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From: Dave Abrahams (abrahams_at_[hidden])
Date: 2000-04-20 21:57:14

on 4/20/00 10:17 AM, Moore, Paul at paul.moore_at_[hidden] wrote:

> Is this just true for std::swap? Or does it apply to other functions in
> std::?

The latter.
> Given that there seems to be a defect in the standard

I would say it's "an issue". It is not clear whether this is a defect or
intentional. IMO it would be better if we have function template partial
specialization, but that doesn't make this a defect.

> I'd say Boost needs
> to have some sort of view on what acceptable code should do. The options
> seem to me to be
> 1) Accept code which extends std:: functions, as an interim measure. This is
> nasty as (a) it prejudges the committee's decision on the defect report, (b)
> it introduces undefined behaviour, and (c) someone needs to keep track of
> where this is done, so as to fix it when a committee response to the defect
> report is available.

I caution you that the committee's decision is probably a long way off and
is quite likely to be different than you or I might like. Changing the rules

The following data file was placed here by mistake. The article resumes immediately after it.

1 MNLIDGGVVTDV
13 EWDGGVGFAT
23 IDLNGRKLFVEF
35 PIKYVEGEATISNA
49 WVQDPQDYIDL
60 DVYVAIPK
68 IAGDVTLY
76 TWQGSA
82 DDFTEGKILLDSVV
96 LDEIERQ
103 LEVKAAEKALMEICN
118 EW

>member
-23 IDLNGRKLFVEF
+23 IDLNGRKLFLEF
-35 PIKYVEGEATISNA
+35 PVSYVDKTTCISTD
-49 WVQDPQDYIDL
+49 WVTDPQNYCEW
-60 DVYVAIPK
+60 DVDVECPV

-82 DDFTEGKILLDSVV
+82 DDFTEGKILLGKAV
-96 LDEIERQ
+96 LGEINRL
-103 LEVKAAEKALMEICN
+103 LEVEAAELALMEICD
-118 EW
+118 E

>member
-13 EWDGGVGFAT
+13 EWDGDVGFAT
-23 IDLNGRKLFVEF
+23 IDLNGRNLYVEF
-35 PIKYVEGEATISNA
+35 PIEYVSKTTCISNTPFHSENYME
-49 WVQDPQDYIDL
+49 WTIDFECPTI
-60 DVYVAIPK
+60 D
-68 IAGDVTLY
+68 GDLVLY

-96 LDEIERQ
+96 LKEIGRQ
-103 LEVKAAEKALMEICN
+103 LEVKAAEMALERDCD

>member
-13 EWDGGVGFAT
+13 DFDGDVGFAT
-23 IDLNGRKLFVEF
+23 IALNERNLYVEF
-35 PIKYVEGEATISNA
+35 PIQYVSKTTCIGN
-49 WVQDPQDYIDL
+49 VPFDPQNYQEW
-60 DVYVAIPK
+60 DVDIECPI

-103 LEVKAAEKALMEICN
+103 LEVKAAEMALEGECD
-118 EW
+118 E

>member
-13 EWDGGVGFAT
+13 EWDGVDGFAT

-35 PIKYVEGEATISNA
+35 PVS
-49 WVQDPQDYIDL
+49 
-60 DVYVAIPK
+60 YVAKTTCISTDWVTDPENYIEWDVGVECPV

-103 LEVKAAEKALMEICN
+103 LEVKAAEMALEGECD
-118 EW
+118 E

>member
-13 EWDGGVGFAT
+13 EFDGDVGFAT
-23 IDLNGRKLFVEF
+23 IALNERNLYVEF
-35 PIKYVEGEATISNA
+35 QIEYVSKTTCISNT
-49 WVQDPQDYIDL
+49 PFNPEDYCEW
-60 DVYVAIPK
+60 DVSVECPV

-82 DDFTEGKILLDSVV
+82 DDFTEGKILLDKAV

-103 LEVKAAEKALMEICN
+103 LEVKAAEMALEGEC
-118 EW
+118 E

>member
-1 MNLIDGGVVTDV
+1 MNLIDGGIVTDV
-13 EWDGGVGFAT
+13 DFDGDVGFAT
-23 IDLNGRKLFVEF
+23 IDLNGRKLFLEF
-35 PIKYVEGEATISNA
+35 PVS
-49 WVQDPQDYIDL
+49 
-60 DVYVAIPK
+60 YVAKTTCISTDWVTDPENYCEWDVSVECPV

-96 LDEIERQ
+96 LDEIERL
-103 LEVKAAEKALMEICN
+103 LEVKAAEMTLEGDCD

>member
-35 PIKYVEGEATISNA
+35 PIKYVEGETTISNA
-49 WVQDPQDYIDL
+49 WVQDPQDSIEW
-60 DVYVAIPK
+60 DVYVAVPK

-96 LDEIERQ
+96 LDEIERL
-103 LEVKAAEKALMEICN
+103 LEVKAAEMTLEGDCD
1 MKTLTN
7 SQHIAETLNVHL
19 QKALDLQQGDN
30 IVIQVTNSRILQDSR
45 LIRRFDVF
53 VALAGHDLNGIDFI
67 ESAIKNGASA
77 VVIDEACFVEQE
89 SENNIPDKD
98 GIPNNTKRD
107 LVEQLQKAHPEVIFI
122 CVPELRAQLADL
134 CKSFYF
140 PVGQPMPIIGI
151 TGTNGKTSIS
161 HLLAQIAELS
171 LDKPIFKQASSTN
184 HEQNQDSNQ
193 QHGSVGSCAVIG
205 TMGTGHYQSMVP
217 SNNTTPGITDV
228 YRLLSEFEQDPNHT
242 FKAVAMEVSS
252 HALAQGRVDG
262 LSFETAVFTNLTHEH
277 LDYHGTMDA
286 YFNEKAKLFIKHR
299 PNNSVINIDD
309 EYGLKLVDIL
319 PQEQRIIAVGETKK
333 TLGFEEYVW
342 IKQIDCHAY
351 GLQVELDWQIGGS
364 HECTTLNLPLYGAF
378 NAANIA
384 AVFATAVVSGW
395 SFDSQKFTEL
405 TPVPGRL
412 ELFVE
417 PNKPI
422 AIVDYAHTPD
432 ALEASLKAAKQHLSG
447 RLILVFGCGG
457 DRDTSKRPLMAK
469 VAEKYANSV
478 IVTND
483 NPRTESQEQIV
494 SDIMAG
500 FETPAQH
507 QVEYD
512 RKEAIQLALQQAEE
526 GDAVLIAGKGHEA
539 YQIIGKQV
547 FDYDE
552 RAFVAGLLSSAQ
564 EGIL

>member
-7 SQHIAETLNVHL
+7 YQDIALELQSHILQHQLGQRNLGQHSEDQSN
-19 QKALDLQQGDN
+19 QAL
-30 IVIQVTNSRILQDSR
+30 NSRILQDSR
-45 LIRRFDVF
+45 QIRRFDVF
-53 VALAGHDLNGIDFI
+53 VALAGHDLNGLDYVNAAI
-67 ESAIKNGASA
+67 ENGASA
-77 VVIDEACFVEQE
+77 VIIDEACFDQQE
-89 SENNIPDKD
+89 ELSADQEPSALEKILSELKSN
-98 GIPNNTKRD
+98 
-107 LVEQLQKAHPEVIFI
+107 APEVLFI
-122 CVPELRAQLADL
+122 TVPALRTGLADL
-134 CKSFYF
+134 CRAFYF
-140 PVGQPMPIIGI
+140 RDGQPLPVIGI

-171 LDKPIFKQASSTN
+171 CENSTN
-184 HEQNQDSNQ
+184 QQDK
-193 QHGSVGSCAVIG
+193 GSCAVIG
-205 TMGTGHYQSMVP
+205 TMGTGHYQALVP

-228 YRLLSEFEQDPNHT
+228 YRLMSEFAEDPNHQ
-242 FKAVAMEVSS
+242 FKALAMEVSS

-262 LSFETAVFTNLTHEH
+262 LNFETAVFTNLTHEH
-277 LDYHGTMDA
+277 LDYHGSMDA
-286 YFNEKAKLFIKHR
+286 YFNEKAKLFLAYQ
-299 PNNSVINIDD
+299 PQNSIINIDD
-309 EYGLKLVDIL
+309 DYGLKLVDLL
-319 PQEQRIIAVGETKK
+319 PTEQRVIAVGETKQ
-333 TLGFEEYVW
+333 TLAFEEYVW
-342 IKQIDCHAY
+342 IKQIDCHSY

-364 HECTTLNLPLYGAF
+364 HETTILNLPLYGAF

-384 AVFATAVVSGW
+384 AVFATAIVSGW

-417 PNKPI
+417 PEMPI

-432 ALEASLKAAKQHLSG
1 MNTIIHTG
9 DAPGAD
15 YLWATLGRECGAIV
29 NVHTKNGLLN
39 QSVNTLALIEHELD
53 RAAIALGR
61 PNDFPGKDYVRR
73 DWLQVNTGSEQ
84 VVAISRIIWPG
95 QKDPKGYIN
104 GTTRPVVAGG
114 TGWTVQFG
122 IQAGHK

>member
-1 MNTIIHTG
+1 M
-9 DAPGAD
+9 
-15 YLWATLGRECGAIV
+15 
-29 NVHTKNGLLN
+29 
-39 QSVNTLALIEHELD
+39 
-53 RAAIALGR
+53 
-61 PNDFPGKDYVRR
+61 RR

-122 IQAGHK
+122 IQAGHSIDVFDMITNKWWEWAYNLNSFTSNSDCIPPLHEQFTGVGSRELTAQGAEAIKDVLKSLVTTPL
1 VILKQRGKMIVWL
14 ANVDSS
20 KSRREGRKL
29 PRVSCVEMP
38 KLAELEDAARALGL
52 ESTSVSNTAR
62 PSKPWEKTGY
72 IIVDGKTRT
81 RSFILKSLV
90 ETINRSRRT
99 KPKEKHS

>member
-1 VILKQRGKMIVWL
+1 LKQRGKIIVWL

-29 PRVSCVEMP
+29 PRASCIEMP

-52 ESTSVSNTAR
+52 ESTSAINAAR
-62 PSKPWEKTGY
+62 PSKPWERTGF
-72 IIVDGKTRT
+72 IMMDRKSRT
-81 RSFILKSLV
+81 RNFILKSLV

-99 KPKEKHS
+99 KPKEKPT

of the standard after it has been approved and people have written lots of
code to it is no small matter.

> 2) Require all accepted code to stick to the letter of the standard on this.

For the time being, I think this is the only appropropriate policy.

> This means that boost code must use the existing std::swap, which may not be
> efficient (worse, may not be nonthrowing if the class has a throwing copy
> constructor??!?)

Q. Where is it written that std::swap() is supposed to be efficient or

A. It isn't.
(except when used on the standard containers, where it is guaranteed to be
nonthrowing, but not neccessarily efficient).

> And it offers no real recourse to classes which need to
> extend other std:: functions (cf rational and abs).

Classes do not *need* to extend std:: functions. You and I may not like it,
but there are alternatives.
> 3) A compromise - require code to put non-conforming code in an #ifdef block
> (BOOST_EXTENDS_STD, maybe)? Users can switch this on or not as they please,
> and the ifdef documents where the problem exists.
> 4) Require all code to use something like Alan Griffiths' workaround
> template<typename Y>
> void myswap(Y& lhs, Y& rhs)
> {
> using std::swap;
> swap(lhs, rhs);
> }
> which seems to give the desired effect as long as the user also uses the
> same workaround. This is the best conforming answer available (AFAIK), but
> requires users to implement workarounds in their code

What workarounds are required of users?

> - which will probably
> remain in maintenance for evermore... Is there any mileage in having a
> boost::myswap()? I can't work through the implications of this...

No, but there might be some mileage in writing a boost::swap() ;)

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